ORIGINAL RESEARCH article
Sec. Psychology for Clinical Settings
The Desire of Parenthood: Intuitive Co-parental Behaviors and Quality of Couple Relationship among Italian and Belgian Same-Sex and Opposite-Sex Couples
- 1Department of Psychology and Clinics of Human Systems, University of Liège, Liège, Belgium
- 2Department of Developmental and Social Psychology, University of Padova, Padova, Italy
Studies that focused on family issues have allowed a great understanding of the aspects related to its subsystems, such as parenting desire and its expectations, couples’ satisfaction and quality of child’s outcomes. All these aspects are greatly interconnected and contribute to the creation of specific family dynamics, such as the quality of family interactions. The present study focuses on intuitive co-parental behaviors and the quality of couple relationship observed during the decision process (intention and desire) to be (or become) parents. Our first goal was to explore these aspects in a cross-national sample made of Italian and Belgian heterosexual, lesbian and gay couples. We then aimed to evaluate if the degree of internalized homophobia affects co-parental alliance. The quality of couple relationship and co-parental behaviors have been evaluated through the recruitment of a group of 115 stable heterosexual, gay and lesbian couples (230 individuals, 20–50 years of age) without children, who wanted to become parents. We used the Prenatal Lausanne Trilogue Play to evaluate the Co-parental Alliance; the couple’s satisfaction was assessed with the Dyadic Adjustment Scale and the Internalized Homophobia with the MISS-LG. In line with the existent literature, the analysis did not find any difference between lesbian, gay and heterosexual couples in terms of co-parental alliance. High levels of couple adjustment lead to better parental performances among both Italian and Belgian couples. The results suggest also that sexual stigma differs from one country to another, and it has an impact on the capability of managing co-parenting. Clinical implications should be verified in further longitudinal studies in order to observe the impact on the inter-generational transmission of psychopathology.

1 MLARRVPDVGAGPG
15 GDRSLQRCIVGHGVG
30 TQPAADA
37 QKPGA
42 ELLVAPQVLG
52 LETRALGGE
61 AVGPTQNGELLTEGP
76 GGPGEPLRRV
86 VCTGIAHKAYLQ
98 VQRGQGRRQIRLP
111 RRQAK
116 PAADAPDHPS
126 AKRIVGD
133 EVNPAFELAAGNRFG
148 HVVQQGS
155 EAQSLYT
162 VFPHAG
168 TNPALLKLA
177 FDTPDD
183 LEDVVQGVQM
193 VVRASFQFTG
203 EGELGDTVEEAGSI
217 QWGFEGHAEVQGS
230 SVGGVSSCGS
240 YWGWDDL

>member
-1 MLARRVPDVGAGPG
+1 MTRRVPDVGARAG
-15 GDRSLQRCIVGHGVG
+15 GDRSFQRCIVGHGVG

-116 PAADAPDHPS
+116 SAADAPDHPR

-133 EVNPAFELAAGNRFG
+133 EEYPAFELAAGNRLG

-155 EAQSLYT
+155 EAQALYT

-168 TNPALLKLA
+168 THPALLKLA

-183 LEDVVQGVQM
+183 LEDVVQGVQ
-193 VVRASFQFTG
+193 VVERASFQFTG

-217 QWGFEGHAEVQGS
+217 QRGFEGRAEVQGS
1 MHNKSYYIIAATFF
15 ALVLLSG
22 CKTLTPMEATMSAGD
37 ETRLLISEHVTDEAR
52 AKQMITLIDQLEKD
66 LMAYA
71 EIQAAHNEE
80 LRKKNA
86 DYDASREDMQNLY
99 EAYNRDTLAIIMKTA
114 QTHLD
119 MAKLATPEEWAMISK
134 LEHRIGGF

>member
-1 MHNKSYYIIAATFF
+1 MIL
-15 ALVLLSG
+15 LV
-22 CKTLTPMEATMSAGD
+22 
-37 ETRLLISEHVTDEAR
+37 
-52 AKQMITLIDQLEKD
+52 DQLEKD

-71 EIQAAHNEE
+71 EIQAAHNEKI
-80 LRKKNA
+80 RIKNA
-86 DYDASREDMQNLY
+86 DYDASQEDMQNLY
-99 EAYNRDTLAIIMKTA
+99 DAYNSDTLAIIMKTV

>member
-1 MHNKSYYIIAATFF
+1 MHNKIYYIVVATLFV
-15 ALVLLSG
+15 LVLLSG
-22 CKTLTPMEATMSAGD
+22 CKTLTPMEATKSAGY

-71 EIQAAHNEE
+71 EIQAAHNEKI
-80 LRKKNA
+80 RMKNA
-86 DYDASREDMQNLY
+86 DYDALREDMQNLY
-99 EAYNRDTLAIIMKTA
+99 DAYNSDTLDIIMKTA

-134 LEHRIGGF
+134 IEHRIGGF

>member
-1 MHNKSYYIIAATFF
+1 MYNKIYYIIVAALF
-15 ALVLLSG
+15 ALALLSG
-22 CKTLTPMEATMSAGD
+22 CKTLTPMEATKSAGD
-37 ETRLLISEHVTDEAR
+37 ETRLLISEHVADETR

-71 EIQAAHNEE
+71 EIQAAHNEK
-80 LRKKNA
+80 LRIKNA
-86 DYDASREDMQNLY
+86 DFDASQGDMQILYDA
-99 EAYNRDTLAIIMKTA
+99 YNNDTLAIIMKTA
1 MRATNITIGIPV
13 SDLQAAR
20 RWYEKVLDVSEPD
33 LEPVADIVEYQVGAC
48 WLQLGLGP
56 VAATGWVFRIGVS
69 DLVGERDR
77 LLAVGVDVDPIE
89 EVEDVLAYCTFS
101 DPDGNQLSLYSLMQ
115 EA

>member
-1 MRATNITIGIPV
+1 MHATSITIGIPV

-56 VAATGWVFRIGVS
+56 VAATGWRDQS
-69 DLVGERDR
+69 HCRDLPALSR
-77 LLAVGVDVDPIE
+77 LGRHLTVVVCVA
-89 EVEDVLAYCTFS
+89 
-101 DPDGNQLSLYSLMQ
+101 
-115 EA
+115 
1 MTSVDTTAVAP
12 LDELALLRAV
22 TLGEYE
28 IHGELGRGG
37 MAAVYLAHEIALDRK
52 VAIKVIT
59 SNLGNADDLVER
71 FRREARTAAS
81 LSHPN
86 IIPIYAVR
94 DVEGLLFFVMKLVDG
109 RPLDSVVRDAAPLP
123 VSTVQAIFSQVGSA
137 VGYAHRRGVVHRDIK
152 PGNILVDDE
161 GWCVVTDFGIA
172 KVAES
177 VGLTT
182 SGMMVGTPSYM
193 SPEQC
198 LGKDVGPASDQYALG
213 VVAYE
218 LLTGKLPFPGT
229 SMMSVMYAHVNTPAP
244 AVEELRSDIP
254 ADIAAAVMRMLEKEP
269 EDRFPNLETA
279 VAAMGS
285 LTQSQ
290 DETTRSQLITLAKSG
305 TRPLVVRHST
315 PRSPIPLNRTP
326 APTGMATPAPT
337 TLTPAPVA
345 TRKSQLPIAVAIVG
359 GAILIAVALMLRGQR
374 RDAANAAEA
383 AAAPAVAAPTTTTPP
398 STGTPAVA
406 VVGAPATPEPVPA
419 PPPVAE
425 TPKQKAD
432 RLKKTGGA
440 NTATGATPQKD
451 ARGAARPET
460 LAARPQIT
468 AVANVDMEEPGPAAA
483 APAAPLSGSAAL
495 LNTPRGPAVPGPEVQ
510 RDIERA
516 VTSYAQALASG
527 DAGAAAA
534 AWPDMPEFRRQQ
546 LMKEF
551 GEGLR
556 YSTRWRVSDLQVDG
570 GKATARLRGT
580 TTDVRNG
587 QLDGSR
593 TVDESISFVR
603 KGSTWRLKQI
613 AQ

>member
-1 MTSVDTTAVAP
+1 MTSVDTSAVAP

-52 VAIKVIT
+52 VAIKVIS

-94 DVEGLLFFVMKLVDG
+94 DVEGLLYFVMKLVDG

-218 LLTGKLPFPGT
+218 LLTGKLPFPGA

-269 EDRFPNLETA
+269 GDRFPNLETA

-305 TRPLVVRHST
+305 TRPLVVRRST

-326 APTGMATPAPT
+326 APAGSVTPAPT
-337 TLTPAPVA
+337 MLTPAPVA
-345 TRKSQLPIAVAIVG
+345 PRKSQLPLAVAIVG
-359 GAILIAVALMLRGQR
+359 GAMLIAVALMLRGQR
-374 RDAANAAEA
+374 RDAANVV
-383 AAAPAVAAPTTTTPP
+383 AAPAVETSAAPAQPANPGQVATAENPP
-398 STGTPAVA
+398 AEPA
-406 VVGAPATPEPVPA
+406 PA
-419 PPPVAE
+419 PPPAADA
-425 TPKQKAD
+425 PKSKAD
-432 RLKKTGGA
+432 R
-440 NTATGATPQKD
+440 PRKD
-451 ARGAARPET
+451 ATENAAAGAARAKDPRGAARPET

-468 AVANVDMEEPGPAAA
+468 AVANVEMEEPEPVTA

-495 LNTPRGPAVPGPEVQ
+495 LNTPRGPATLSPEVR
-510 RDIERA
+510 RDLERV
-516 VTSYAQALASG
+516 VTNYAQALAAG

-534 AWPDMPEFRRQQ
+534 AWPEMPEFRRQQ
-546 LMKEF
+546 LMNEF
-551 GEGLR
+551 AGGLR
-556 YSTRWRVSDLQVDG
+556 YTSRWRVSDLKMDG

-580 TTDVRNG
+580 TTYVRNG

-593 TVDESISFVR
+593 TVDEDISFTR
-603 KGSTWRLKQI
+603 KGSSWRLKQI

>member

Over the past few years, we noticed an increase on LGBT (Lesbian, Gay, Bisexual, and Transsexual) family issues research, with a focus on family internal dynamics, in comparison with the first research field, which concentrated mostly on children’s outcomes (Patterson, 2005; Tasker, 2005; Peplau and Fingerhut, 2007), co-parental behaviors and couple’s adjustment (Farr and Patterson, 2013). These studies and reviews showed how lesbians and gay men could be parents as well as heterosexuals (Falk, 1989; Victor and Fish, 1995; Patterson and Chan, 1996; Brewaeys and Van Hall, 1997; Parks, 1998; Tasker, 1999; Patterson, 2000; Stacey and Biblarz, 2001; Anderssen et al., 2002; Perrin, 2002) and consequently, how motherhood and fatherhood do not relate to sexual orientation. Farr and Patterson (2013) examined differences between lesbian, gay and heterosexual couples studying correlations between self-reported division of the daily tasks, adopted children adjustment and co-parenting evaluation through an observational technique during a play session. All along the role-play, the authors assessed supportive (warmth, enjoyment, eyes contact) and undermining (to talk over the partner, to suggest different toys to the child) behaviors (McHale et al., 2001). Results have detected differences between the three groups in terms of labor division and co-parenting. Lesbian and gay parents were more likely than heterosexual parents to report sharing child-care. In addition, lesbian couples showed the most supportive interactions while gay couples showed the least. Heterosexual couples were intermediate between lesbian and gay couples in supportive behaviors. Despite those results, no differences have been found in terms of child adjustment between the three groups of families.